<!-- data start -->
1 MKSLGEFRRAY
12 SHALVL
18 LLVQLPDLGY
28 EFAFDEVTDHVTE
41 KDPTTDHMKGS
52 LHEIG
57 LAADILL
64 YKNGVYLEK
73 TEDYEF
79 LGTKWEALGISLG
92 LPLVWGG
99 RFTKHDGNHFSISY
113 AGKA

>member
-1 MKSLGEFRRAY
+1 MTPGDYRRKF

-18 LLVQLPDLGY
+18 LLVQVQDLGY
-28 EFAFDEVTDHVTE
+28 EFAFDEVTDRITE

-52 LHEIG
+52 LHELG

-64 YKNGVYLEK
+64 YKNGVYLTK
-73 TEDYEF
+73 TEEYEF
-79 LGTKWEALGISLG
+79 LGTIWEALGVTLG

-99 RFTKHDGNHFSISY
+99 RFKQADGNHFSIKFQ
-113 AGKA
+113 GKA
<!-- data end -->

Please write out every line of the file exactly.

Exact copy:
1 MKSLGEFRRAY
12 SHALVL
18 LLVQLPDLGY
28 EFAFDEVTDHVTE
41 KDPTTDHMKGS
52 LHEIG
57 LAADILL
64 YKNGVYLEK
73 TEDYEF
79 LGTKWEALGISLG
92 LPLVWGG
99 RFTKHDGNHFSISY
113 AGKA

>member
-1 MKSLGEFRRAY
+1 MTPGDYRRKF

-18 LLVQLPDLGY
+18 LLVQVQDLGY
-28 EFAFDEVTDHVTE
+28 EFAFDEVTDRITE

-52 LHEIG
+52 LHELG

-64 YKNGVYLEK
+64 YKNGVYLTK
-73 TEDYEF
+73 TEEYEF
-79 LGTKWEALGISLG
+79 LGTIWEALGVTLG

-99 RFTKHDGNHFSISY
+99 RFKQADGNHFSIKFQ
-113 AGKA
+113 GKA